36. 36. • 2 consecutive control values for the same level fall outside of ±2SD in the same direction, or • Both controls in the same run exceed ±2SD • Patient results cannot be reported • Requires corrective action
    37. 37. 22S Rule = Reject the run when 2 consecutive control measurements exceed the same +2SD or -2SD control limit +3SD +2SD +1SD Mean 22S rule violation -1SD -2SD -3SD 1 2 3 4 5 6 7 8 9 10 11 12 13 14 15 16 17 18 19 20 21 22 23 24 Day
    38. 38. • One control exceeds the mean by –2SD, and the other control exceeds the mean by +2SD • The range between the two results will therefore exceed 4 SD • Random error has occurred, test run must be rejected
    39. 39. +3SD +2SD +1SD Mean R4S rule violation -1SD -2SD -3SD 1 2 3 4 5 6 7 8 9 10 11 12 13 14 15 16 17 18 19 20 21 22 23 24 Day
    40. 40. • Requires control data from previous runs • Four consecutive QC results for one level of control are outside ±1SD, or • Both levels of control have consecutive results that are outside ±1SD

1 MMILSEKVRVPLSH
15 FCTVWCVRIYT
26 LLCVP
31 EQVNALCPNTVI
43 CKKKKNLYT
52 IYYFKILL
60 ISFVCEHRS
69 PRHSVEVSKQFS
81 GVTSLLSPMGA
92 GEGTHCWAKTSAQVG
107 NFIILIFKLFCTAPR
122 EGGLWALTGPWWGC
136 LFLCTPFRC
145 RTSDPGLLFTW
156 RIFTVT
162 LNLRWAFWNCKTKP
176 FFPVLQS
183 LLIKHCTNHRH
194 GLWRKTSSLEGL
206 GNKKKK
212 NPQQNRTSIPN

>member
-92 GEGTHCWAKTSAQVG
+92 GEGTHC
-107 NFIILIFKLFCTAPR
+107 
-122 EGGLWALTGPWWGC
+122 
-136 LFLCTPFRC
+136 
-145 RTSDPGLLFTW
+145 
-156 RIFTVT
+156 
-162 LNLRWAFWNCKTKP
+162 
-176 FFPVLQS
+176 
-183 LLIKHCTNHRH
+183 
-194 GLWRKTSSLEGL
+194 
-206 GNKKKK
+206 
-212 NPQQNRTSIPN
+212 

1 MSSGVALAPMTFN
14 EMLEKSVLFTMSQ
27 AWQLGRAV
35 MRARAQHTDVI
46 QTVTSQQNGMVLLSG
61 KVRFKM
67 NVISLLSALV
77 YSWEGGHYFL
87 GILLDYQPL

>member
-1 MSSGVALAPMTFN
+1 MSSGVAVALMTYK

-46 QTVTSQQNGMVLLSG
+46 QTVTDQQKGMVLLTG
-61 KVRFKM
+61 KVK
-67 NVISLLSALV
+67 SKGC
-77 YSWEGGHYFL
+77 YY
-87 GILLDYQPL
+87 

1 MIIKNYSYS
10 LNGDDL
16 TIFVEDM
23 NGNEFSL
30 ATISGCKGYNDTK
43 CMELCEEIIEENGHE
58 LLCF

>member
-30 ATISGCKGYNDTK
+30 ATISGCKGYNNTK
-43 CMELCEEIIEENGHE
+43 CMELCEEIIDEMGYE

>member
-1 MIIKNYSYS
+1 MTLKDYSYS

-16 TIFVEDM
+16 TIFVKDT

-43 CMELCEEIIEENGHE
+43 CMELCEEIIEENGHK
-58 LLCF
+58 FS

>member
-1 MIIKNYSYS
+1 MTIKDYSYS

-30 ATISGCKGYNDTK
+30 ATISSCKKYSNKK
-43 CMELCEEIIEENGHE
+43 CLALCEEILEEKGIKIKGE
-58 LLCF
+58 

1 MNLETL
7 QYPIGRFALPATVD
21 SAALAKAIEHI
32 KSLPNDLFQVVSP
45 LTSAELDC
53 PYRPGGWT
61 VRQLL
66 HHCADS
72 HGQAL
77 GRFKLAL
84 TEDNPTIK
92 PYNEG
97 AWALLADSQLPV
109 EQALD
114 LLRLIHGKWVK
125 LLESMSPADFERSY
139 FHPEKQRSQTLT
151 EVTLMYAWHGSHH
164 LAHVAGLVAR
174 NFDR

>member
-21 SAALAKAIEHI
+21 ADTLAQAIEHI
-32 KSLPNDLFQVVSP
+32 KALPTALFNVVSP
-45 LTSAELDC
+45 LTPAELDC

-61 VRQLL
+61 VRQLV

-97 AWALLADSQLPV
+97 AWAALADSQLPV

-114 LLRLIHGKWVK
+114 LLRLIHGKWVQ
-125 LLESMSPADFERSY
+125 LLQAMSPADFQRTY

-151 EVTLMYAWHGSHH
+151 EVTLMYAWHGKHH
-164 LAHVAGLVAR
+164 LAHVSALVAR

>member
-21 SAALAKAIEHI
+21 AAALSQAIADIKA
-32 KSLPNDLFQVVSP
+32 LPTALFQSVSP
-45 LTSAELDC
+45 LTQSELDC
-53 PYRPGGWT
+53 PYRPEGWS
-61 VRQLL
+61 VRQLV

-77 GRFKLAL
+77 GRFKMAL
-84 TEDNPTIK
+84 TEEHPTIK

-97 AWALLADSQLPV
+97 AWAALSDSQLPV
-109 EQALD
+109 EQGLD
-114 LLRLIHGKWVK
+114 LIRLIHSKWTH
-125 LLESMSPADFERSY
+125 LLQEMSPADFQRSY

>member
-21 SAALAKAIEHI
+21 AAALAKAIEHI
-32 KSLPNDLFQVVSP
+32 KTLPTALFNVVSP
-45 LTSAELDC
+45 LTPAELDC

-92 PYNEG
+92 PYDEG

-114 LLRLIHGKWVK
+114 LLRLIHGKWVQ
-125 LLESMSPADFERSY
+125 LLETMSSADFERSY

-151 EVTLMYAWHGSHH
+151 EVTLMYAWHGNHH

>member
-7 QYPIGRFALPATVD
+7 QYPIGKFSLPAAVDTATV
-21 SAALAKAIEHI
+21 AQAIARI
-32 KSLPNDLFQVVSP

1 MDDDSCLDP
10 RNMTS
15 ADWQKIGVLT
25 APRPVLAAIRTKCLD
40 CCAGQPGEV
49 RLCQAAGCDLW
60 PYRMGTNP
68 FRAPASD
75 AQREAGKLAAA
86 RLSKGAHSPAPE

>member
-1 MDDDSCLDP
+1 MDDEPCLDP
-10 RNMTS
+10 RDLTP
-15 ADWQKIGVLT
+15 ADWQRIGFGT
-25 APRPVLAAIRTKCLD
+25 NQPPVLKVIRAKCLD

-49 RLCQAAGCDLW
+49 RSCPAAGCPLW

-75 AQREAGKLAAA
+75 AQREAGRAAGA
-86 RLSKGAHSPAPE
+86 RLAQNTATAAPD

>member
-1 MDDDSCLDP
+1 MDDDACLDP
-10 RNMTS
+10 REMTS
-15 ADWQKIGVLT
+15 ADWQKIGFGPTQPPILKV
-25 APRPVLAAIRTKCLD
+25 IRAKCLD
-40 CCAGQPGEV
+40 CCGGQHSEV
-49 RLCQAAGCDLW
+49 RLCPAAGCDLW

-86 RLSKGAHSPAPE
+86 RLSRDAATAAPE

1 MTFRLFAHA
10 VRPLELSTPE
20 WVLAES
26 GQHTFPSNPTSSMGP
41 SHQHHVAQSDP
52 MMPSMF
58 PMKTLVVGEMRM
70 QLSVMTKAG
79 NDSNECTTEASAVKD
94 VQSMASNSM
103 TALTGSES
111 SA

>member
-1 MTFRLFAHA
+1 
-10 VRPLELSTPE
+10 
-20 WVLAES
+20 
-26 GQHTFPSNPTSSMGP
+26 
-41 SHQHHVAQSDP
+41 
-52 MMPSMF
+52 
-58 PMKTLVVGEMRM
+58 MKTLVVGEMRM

41. 41. +3SD +2SD +1SD Mean -1SD 10x rule violation -2SD -3SD 1 2 3 4 5 6 7 8 9 10 11 12 13 14 15 16 17 18 19 20 21 22 23 24 Day
    42. 42. • Warning rule = use other rules to inspect the control points • Rejection rule = “out of control” • Stop testing • Identify and correct problem • Repeat testing on patient samples and controls • Do not report patient results until problem is solved and controls indicate proper performance • Solving “out-of-control” problems  Policies and procedures for remedial action  Troubleshooting  Alternatives to run rejection
    43. 43.  It is a process of inspection of laboratories and their licensing by a third party to ensure conformity to pre-defined criteria  Very very long task (it may take around 2-3 years to follow the roadmap)  Last step of the entire process  Quality assurance (procedures, way of working)  IQC  EQC  Networking of the laboratories  … and then only accreditation if 1-4 completed
    44. 44. • Quality is a lousy idea …if its only an Idea • Quality assurance measures what a lab can do to improve reliability • Validate all test accuracy and reliability • ALWAYS, ALWAYS, ALWAYS: DOCUMENT THE PROBLEM TAKEN!!!!! AND CORRECTIVE ACTIONS